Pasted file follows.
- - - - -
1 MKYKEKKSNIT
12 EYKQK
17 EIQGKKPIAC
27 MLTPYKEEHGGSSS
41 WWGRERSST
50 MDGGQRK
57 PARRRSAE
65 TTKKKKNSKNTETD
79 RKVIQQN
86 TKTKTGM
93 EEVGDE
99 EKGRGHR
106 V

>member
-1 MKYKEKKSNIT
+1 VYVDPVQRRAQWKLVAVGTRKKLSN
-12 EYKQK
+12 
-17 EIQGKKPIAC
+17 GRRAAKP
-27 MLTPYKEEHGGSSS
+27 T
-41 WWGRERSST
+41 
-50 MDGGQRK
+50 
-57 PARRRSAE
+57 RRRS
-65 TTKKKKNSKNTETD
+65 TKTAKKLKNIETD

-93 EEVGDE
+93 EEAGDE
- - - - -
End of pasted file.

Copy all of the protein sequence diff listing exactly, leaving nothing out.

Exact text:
1 MKYKEKKSNIT
12 EYKQK
17 EIQGKKPIAC
27 MLTPYKEEHGGSSS
41 WWGRERSST
50 MDGGQRK
57 PARRRSAE
65 TTKKKKNSKNTETD
79 RKVIQQN
86 TKTKTGM
93 EEVGDE
99 EKGRGHR
106 V

>member
-1 MKYKEKKSNIT
+1 VYVDPVQRRAQWKLVAVGTRKKLSN
-12 EYKQK
+12 
-17 EIQGKKPIAC
+17 GRRAAKP
-27 MLTPYKEEHGGSSS
+27 T
-41 WWGRERSST
+41 
-50 MDGGQRK
+50 
-57 PARRRSAE
+57 RRRS
-65 TTKKKKNSKNTETD
+65 TKTAKKLKNIETD

-93 EEVGDE
+93 EEAGDE